- There's a response in a lower cache with a newer Date header than the inner
response's Date header. This prevents some downgrade attacks.
- Content-negotiated responses may need to allow separate
Datesequences for each variant. We're not addressing this for V1 because it seems rare to expect a single client to see multiple different variants for the same URL.
- Content-negotiated responses may need to allow separate monotonically-increasing
The Service Worker can also explicitly return something else by calling
For now, there's no explicit notification to the Service Worker that this
request is part of handling a signed exchange. Because the inner exchange is
attached, as described above, the Service Worker can check whether it's
immediately available by doing a fetch of the same request or its clone with
.cache set to
"only-if-cached", or it can turn on
It might make sense to attach some metadata to that response describing the
situation, but we don't currently propose that metadata. The Service Worker also
currently gets no description of any differences between the signed inner
request and the browser's request in
Matching prefetches with subresources
A prefetches two signed exchanges
C, respectively, and the user then navigates to
B.sxg, we'd like as many of
B's subresource fetches as possible to be
fulfilled from the prefetched content. However, the fact that we don't put the
inner exchange into the HTTP cache limits which ones we can wire up.
- B can use
C.sxgas a subresource and have that fulfilled by
A's prefetch of
- B can include a
Link: <C.sxg>; rel=preloadheader and then have a
Csubresource fulfilled by
A's prefetch. This works because the preload cache is populated from the Service Worker's response, so it sees the result of the redirect. TODO: Check that this doesn't violate the security requirements around exposing redirects.
- B cannot use
Cas a subresource and have that fulfilled by
A's prefetch of
- B cannot include a
Link: <C>; rel=preloadheader and then have a
Csubresource fulfilled by
This means that a page with subresources that wants its referring sites to be able to prefetch it in a privacy-preserving way, has to use distributing URLs for internal links, which means it must be re-signed for each distributing cache.
We consider the centralizing properties of that restriction to be a bug. When
bundles are more fully specified, we expect sites to be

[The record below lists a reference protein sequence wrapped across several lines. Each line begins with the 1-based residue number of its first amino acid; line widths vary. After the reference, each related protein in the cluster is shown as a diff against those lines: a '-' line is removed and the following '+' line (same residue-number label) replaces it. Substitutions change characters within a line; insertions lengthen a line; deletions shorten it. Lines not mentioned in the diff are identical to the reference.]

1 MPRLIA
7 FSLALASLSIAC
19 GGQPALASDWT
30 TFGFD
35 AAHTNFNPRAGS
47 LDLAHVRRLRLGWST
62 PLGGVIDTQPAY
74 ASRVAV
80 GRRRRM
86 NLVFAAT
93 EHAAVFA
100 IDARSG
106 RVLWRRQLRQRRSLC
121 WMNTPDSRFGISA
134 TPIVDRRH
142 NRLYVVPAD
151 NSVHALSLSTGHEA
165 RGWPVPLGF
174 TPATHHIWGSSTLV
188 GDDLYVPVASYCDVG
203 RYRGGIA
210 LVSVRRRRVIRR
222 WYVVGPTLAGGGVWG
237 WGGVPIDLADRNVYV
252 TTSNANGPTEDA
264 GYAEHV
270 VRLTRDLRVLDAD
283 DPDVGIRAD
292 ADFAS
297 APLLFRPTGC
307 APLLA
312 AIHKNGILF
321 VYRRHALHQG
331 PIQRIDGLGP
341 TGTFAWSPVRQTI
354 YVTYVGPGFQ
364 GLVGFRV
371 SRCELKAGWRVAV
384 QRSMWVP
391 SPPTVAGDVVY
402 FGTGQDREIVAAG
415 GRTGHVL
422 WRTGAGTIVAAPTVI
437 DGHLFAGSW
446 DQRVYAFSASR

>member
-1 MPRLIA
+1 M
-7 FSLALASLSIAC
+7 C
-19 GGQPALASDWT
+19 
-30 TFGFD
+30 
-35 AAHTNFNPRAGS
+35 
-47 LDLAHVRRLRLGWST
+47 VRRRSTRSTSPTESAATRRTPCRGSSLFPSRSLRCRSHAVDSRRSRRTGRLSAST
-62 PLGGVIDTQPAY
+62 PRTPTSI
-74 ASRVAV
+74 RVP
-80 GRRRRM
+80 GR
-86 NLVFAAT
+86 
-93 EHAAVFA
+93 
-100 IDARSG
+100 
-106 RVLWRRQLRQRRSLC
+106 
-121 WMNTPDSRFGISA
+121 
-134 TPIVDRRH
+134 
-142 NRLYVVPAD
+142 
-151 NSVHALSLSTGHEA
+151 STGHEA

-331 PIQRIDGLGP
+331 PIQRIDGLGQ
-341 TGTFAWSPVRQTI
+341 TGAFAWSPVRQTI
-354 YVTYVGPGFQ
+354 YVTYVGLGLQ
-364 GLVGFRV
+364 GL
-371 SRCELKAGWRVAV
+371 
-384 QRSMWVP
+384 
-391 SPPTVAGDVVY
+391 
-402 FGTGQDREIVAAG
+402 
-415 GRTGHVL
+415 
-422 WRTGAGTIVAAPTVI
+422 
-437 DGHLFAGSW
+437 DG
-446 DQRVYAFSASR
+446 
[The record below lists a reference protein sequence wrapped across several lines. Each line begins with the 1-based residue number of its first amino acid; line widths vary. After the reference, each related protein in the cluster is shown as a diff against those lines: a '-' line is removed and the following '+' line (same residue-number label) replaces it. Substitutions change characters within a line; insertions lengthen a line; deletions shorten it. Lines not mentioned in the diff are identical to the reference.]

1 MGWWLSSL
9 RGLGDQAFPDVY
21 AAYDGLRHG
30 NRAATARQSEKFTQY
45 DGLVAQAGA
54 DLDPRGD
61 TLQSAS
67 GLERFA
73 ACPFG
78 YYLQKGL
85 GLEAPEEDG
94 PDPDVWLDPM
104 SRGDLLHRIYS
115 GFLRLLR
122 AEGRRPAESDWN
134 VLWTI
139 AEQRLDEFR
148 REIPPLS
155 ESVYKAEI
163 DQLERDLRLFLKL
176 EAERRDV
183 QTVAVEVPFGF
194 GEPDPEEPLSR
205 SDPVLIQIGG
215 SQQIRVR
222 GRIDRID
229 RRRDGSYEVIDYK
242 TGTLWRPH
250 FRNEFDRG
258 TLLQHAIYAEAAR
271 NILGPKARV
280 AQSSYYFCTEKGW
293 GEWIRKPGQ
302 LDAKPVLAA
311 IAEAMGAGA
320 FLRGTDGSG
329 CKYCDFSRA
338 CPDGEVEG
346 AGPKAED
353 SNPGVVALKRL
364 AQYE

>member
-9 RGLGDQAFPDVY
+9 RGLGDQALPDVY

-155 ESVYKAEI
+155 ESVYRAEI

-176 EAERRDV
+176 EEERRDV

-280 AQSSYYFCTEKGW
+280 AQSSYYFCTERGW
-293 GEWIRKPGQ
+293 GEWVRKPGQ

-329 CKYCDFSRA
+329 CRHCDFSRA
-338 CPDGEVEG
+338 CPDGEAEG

able to use publishing URLs in their internal links by including both
C in a single bundle, and then a single signed bundle can be used for multiple
To consider: Cache the inner exchange
If the signed exchange was requested as a navigation or subresource (i.e. not prefetches), we may want to add the inner exchange to the HTTP cache, or to a layer above the HTTP cache that's roughly equivalent.
We aren't specifying or implementing this yet in order to provide time for security folks to decide whether it's safe. However, we're considering the following:
This entry needs to have the same lifetime-extension semantics as the request that retrieved the outer response. For example, if the outer response was prefetched, the inner one's lifetime in the cache needs to be at least 5 minutes. If the outer response was preloaded, the inner one needs to live in the preload cache for the fetch group.
It's probably unsafe for the inner exchange to stay in the cache longer than the outer signature is valid. This makes it more difficult for an attacker to get persistent access to an XSS vulnerability by sending a signed response with a long HTTP cache lifetime, since the Signature will expire more quickly. Some concerns have been raised about allowing a Service Worker to add signed responses to the long-lived SW Cache, but this should be safe since the SW script itself will expire, and newer SW scripts can explicitly reject particular vulnerable resources. (TODO: Figure out whether developers can be that careful in practice.)
This increases the number of ways a resource can be "stale":
- The HTTP caching information is fresh, but the
Signatureheader's certificate expiration, OCSP response's
nextUpdate, or signature expiration has passed.
Signatureheader isn't expired, but the HTTP cache entry is stale.